For the global economy, the only way is down.
Britain shows where
things are heading. A deepening
recession intensified by austerity has created a spiral of decline in public
finances. More brutal assaults on living standards are sure to follow.
Unusually low tax receipts from North Sea oil and gas production sent the
government’s finances further into the red in July. With manufacturers
reporting falling orders, it marked a further deterioration to add to nine
months of recession. The rapidly worsening crisis has turned public sector
finances from a £2.8 billion surplus in July last year to a deficit close to
The decline in tax income is a self-inflicted blow by the Coalition’s chancellor, George Osborne. It is the opposite to what he’d intended in last year’s budget when he fished for a £2 billion tax rise from producers. They responded by cutting production in the already aging fields.
This contradictory outcome neatly shows the limits of political power in the global recession. Despite the ritual claims that austerity is needed to cut the deficit and bring about a return to growth, the ConDems are forced to submit to the powerful forces of contraction which have been at work in the global capitalist economy since the 2007-8 crash.
has now joined the club where managing contraction is de facto policy. Spending cuts are as much about keeping borrowing
costs down as anything else (yesterday the government sold £1.35 billion of 17 year inflation-proof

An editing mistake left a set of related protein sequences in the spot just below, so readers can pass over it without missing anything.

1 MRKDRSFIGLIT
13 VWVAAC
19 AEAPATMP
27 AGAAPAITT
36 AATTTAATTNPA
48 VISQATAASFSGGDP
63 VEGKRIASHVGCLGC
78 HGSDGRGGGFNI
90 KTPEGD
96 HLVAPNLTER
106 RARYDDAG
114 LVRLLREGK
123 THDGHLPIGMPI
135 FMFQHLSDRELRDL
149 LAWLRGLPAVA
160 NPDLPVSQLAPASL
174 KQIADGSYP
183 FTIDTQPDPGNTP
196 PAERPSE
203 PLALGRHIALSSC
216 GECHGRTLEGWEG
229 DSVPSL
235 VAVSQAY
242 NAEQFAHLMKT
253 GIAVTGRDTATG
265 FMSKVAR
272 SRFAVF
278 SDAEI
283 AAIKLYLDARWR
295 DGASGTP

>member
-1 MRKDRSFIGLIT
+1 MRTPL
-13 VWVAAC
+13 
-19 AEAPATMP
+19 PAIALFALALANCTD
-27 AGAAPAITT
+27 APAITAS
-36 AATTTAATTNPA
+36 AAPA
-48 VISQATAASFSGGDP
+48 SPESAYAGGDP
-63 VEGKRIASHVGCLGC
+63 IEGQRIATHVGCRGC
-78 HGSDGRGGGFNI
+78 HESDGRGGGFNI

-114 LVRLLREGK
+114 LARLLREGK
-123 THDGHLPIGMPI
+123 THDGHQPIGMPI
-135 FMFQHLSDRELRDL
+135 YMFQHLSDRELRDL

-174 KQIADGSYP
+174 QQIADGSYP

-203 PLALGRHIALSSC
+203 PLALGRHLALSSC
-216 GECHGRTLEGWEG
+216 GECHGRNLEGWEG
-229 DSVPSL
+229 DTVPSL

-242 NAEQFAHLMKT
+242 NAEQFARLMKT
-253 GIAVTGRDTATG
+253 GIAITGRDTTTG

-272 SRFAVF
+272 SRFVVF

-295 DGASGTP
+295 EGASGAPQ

bonds at effectively below zero interest). Naturally, austerity measures only
deepen a recession that engulfs every economy.
Europe's debt crisis
is the first factor to pull down exports, and the pace of decline is striking.
This is comparable to the post-Lehman situation," said Masayuki Kichikawa,
chief Japan economist at
Bank Of America Merrill Lynch in Tokyo.
largest trading partner, fell 11.9% from a year earlier, the biggest decline in
five months, due to lower shipments of semiconductors, electronics and car
parts. "We hoped domestic demand in China
would support Japan's
economy, but the story is different," said Kichikawa.
Reflecting the sharp decline in overall exports, the Ministry of Finance figures showed
Japan swung to a
larger-than-expected trade deficit of 517.4 billion yen ($6.5 billion).
a key part of the global technology supply chain, fell for a fifth straight
month in July. Orders for Taiwan's
exports, a predictor of demand, slumped 4.4%
in July over the previous year, far more than expected. And South Korea,
home to major carmakers, computer chip and flat-screen producers, recorded its
sharpest fall in exports in July in nearly three years.
The deepening slump in
is intensifying competition for declining markets in the region. It is adding
to the simmering tensions between Japan
and China over the disputed
Senkaku/Diaoyu islands and has provoked the biggest anti-Japan protests in
seven years in cities across China
in recent days.
Labourites like former chancellor Alistair Darling, backed by business and trade union leaders, are calling on Osborne to abandon austerity and “go for growth”. Wilfully or otherwise, they completely fail to grasp the systemic nature of the crisis.
There is a global surplus of productive capacity. In this context, contraction and not growth is the absolute tendency which neither Osborne’s austerity nor Obama’s spending programmes can overcome. The system of production for profit is the problem and no amount of tinkering will change that.